Read Between the Lines

All throughout the English classrooms at the high school, students can be found nose-deep in a book.


Kyra Namanny

Seniors Hana Holtz and Belle Wickman read novels in Contemporary Literature. The goal for the class is to read seven books before the semester ends. The teacher, Emma Bireline, believes anyone can learn to be a reader.

Ariel Clark, Editor

Reading is a skill required by teachers and considered to be an important aspect of any classroom. It’s emphasized and required in order to further one’s education in many fields. The practice of reading doesn’t only correlate to education, though. Reading has many benefits outside learning word problems and writing essays. According to Capcana, picking up and reading a book can improve vocabulary, knowledge of various things, improve focus, and increase memory. Relaxing students and giving them peace of mind to escape into another reality for a short while. This traveling entertainment can help improve a student’s capabilities and help keep their minds active outside of school.  

English teacher Randall Simpson believes reading can help improve a student’s vocabulary, communication, and creativity. Simpson dedicates his entire Wednesday class period to reading. This time was set aside by the students themselves, who decided they should spend one period a week reading instead of just spanning it out over the days. Wednesday was chosen due to its shorter length. When recommending books to students seeking advice, Simpson tries to expand the student’s reading tastes at the same time. “I take what I know about the students, and I also try to give them novels that are a little bit outside of their comfort zone,” he said.

English teacher Emma Bireline also has time dedicated for students to read. One of her extracurricular classes is Contemporary Literature, which is devoted to reading time for students. Members of the class will still have to complete seven book projects revolving around books of their choice. Bireline also believes reading is a crucial part of developing a student’s mind. She believes students gain higher empathy through reading. “We can’t really live in people’s shoes,” she said. Just two years ago, students had an obsession with the murder mystery genre books in Bireline’s library. This year, however, has seen a large increase in students picking up LGBTQ+ and more coming of age books. When recommending books to others, Bireline believes you must know the person at a personal level in order to better gauge what books they would like. She claims it to be a “trial and error” system in some cases, where she has to rule out similar books if a student doesn’t like something.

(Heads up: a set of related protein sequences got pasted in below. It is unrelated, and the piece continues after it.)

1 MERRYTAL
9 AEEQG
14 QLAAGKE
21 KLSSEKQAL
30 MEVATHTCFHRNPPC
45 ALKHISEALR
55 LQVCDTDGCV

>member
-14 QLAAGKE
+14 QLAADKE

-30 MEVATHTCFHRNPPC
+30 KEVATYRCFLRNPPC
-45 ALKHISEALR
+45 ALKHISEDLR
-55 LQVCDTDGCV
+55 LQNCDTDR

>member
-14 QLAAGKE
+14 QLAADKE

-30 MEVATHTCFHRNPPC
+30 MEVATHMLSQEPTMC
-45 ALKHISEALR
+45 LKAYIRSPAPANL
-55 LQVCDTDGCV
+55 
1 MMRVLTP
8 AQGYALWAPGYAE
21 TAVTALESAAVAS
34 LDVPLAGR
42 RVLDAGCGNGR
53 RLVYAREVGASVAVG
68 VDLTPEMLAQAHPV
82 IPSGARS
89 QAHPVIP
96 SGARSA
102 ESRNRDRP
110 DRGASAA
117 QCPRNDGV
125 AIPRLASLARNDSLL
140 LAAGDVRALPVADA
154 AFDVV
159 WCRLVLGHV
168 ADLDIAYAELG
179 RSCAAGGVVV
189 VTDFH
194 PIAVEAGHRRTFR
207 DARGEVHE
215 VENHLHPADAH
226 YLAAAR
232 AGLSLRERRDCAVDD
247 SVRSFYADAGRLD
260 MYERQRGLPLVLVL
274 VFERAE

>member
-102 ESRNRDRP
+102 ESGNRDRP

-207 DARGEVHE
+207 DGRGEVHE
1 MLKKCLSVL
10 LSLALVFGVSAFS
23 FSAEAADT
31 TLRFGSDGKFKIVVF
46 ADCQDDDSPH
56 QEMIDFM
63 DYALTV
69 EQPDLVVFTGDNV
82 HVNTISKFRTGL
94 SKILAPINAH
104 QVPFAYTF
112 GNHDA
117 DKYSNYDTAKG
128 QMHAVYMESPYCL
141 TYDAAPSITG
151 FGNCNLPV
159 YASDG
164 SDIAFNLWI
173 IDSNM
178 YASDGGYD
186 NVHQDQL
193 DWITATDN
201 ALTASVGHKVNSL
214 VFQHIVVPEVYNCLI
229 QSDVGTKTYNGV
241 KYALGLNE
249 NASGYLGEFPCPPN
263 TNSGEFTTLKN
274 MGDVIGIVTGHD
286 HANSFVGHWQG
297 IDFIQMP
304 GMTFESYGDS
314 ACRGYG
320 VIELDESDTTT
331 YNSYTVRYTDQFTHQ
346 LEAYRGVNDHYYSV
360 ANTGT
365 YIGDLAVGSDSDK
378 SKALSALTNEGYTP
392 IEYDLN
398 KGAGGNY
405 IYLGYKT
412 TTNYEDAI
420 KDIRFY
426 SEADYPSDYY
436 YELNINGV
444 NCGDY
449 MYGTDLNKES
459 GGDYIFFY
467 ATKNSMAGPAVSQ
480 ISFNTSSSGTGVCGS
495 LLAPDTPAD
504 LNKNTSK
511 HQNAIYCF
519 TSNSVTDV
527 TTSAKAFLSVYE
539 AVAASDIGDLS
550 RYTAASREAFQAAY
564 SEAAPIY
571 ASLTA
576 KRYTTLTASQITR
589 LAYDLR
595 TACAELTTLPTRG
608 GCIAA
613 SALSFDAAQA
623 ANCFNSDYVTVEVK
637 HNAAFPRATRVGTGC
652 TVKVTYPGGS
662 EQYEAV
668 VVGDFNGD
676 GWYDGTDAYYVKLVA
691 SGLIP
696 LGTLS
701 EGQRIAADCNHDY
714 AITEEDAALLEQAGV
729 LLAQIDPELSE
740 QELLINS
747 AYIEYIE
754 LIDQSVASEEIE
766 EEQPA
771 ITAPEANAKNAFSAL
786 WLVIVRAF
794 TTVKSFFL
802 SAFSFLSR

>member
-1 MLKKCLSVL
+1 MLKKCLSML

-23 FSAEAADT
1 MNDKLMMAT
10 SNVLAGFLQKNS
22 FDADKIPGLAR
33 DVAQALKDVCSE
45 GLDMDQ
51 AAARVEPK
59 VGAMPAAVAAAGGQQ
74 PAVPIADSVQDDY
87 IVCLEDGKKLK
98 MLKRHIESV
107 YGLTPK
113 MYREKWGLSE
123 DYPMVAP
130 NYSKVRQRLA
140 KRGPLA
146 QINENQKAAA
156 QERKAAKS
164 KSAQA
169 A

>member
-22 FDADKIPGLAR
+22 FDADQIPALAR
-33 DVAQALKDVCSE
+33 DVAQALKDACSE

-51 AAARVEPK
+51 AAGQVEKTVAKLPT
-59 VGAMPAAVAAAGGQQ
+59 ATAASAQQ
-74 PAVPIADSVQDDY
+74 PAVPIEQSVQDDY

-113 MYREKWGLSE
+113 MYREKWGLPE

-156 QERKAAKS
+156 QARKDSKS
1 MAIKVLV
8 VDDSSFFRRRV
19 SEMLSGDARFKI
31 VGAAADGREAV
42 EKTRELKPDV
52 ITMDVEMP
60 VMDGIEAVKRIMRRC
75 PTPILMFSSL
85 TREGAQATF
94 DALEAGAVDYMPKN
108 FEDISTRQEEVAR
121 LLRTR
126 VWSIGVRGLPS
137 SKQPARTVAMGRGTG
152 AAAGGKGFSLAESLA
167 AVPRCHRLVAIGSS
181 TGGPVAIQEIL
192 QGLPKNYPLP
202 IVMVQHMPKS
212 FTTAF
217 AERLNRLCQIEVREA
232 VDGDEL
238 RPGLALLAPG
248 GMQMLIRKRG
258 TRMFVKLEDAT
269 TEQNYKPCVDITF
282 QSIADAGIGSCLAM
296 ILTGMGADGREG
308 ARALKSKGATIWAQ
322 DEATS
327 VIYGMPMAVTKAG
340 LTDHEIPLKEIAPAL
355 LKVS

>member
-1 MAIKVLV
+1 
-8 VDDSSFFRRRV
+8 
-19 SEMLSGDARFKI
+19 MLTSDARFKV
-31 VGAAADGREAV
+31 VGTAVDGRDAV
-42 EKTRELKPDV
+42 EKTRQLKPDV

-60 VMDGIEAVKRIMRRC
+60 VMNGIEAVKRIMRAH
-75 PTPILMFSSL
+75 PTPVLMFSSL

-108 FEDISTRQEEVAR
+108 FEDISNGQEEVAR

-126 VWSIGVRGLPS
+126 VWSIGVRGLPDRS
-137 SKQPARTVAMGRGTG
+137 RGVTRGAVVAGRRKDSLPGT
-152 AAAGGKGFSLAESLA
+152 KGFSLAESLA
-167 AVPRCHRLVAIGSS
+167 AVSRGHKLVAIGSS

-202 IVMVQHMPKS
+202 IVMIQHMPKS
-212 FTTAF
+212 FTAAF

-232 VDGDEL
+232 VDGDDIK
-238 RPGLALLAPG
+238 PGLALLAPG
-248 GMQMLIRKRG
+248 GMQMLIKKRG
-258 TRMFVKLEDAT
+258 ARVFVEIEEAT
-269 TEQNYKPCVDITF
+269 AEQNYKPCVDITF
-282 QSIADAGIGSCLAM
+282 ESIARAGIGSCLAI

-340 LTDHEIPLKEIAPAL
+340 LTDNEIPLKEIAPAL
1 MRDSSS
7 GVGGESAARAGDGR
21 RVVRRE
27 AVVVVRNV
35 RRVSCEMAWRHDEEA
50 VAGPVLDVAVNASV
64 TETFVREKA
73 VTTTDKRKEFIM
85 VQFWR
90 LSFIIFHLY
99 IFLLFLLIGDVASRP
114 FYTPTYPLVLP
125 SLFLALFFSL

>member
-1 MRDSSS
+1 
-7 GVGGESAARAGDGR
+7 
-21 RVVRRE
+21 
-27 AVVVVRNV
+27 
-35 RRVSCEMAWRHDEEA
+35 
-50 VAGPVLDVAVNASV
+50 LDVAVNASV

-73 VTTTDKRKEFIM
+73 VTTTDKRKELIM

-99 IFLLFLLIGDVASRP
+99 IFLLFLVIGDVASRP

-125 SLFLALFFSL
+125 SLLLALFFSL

Freshman Katie Birge is an avid reader. This wasn’t always the case. “I actually wasn’t a big reader when I was younger,” she said. Birge had a change of heart around sixth grade when her reading teacher started to push her into reading. “I had a really good reading teacher who convinced me to read.” Her favorite genres include romance and drama, since it’s “kind of fun to experience different things.” Birge said, “Reading opens your mind to different ideas.” Birge believes students struggling to pick up a book and read should try out a few different genres that sound interesting. “I know since I didn’t like reading at first, I just wouldn’t do it because I was terrible at it.” Finally, Birge  commented on how this pastime has affected her in more ways than one. “During school, I’m not on my phone. I’m reading a whole lot.”